for(Integer i = 0; i < A_rows; i++) {
for(Integer j = 0; j < A_cols; j ++) {
C.setElement(i, j) = A.getElement(i, j)*B.getElement(i, j);
}
}
return C;
}
public static Matrix pointwiseExponent(Matrix A, Double exponent) {
Integer A_rows = A.rows, A_cols = A.columns;
for(Integer i = 0; i < A_rows; i++) {
for(Integer j = 0; j < A_cols; j++) {
A.setElement(i, j, Math.pow(A.getElement(i, j), exponent));
}
}
return A;
}
```

Again for both of these functions we are using our speedier loops implementation to move through the items within the matrix, setting each value as we go. In the case of the pointwise multiplication, this is simple multiplying the 2 matrix entries together, and for the exponent is applying the exponent to each entry.

# MathUtil

The MathUtil class is a holding place for all the thngs we need to be able to do quickly that there is no default Apex implementation for. The first such method is sum.

```
public static Double sum(List<Double> items) {
Double sum = 0;
Integer numItems = items.size();
for(Integer i = 0; i < numItems; i++) {
sum += items[i];
}
return sum;
}
```

Sum takes in a list of numbers (doubles) and returns their sum, that is, all of them added together. As you can see from the code above, this is pretty simple, the only thing worth noting really is that we are using our faster loop implementation as this will help us as the system scales to summing some larger lists of numbers.

Next up we have a function to calculate the mean (or average) which we discussed in the first post. As we highlighted the mean of a list of numbers is their sum divided by the size of the list. Our implementation is:

```
public static Double mean(List<Double> items) {
Double sum = sum(items);
Integer numItems = items.size();
return sum/numItems;
}
```

which simply uses our sum function to generate the sum and then divides by the number of items we have.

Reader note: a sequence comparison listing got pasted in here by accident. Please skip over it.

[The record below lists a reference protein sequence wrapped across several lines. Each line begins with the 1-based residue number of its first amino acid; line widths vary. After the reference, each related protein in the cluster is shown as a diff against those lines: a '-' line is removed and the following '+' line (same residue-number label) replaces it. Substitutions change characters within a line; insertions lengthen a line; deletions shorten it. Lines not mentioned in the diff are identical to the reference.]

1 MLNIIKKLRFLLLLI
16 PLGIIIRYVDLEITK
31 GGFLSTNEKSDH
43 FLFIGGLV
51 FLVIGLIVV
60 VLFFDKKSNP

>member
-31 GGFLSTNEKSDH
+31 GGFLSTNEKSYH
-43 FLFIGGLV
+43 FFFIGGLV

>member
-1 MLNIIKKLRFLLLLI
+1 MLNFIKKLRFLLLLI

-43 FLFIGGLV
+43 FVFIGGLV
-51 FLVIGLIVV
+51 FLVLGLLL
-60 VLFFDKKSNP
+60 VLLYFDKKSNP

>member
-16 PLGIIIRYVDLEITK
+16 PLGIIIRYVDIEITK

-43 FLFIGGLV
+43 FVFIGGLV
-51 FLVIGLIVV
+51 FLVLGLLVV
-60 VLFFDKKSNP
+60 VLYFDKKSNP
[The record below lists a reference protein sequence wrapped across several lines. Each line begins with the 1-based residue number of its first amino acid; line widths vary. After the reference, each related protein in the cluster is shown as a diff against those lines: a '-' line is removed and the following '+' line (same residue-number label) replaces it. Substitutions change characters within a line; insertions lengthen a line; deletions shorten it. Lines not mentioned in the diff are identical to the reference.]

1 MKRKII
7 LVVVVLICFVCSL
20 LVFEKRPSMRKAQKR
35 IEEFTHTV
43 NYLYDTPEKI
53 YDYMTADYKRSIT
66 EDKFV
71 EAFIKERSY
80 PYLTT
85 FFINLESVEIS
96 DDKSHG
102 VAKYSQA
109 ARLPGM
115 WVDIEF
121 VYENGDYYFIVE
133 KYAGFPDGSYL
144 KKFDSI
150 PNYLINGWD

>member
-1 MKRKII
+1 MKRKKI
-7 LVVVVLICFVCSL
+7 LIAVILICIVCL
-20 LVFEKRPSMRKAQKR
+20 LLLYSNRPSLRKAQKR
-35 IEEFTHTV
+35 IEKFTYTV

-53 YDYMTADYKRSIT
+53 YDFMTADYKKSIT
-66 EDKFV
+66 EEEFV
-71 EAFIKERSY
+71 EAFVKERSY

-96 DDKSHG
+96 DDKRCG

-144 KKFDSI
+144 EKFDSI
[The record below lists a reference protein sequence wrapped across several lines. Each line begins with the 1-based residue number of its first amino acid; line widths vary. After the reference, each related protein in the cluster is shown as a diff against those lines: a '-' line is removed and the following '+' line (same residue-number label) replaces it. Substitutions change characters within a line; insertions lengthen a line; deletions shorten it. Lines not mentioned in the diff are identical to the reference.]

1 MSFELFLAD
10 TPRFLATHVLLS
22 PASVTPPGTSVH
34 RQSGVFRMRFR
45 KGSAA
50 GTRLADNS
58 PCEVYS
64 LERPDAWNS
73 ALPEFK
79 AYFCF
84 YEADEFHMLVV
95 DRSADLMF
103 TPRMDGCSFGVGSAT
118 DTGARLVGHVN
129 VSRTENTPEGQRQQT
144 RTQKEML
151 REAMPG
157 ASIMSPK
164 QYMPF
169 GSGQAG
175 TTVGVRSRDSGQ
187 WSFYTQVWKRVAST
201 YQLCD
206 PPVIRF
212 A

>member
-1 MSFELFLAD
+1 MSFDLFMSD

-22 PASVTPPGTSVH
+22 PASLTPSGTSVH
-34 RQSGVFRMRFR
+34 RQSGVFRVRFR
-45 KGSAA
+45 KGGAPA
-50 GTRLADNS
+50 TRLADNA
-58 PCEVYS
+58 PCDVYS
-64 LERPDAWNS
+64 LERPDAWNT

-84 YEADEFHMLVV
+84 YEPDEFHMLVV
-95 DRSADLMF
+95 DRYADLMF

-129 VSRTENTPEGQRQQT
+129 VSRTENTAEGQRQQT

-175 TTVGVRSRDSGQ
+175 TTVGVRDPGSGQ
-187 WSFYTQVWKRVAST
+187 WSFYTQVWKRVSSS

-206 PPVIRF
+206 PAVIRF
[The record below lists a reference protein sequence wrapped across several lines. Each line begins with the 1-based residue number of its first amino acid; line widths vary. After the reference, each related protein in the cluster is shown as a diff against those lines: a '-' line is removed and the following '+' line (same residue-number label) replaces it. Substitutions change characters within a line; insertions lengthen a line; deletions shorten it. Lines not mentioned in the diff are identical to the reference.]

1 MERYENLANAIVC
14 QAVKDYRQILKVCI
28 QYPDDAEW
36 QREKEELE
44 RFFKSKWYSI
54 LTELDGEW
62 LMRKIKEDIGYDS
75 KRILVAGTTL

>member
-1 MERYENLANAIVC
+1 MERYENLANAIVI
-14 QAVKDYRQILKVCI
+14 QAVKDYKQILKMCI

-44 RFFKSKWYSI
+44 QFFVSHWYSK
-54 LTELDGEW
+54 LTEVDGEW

We are going to discuss the variance function next, as the standard deviation function simply returns the square rrot of the variance that we calculate. As we discussed in the first post, the variance is calculated as the sum of the square of the difference of each item from the mean, divided by the total sample size - 1. Our code implementation is:

```
public static Double variance(List<Double> items) {
Double mean = mean(items);
Matrix itemMatrix = new Matrix(items);
Matrix meanMatrix = new Matrix(1, items.size());
meanMatrix.fill(mean);
Matrix diffs = MatrixOperations.subtract(itemMatrix, meanMatrix);
diffs = MatrixOperations.pointwiseExponent(diffs, 2);
List<Double> diffList = diffs.getRow(0);
return sum(diffList)/(diffList.size() - 1);
}
```

For our sample list of items we start by calculating the mean and then creating 2 matrices, one to hold our sample data and another of equal size holding the mean value everywhere. We then subtract the mean matrix from the sample matrix and run our pointwise exponent (Hadamard power) function on this new matrix to square these differences. We then cast this back to a list of data and calculate the sum of this data divided by the size - 1. This function brings together a lot of the work we have done previously in the MathUtil and MatrixOperations classes to provide an important function.

Last but by no means least is our function to calculate the Pearson correlation coefficient for us to use in the Linear Regression model.

```
public static Double pearsonCorrelation(List<Double> x, List<Double> y) {
Double mean_x = mean(x);
Double mean_y = mean(y);
Double std_x = standardDeviation(x);
Double std_y = standardDeviation(y);
List<Double> xy = new List<Double>();
Integer numItems = x.size();
Double x_diff, y_diff;
for(Integer i = 0; i < numItems; i++) {
x_diff = x[i] - mean_x;
y_diff = y[i] - mean_y;
xy.add((x_diff/std_x)*(y_diff/std_y));
}
return sum(xy)/(numItems - 1);
}
```

Again, because we worked to have functions that calculate items such as the standard deviation and mean, we can simply use these functions and plug them into the appropriate places for us in the formula we saw in the previous post.

# Our Tour Stops Here For Now

Next up is working on the Gradient Descent algorithm and starting to move deeper into some harder statistics as we cross the barrier into machine learning.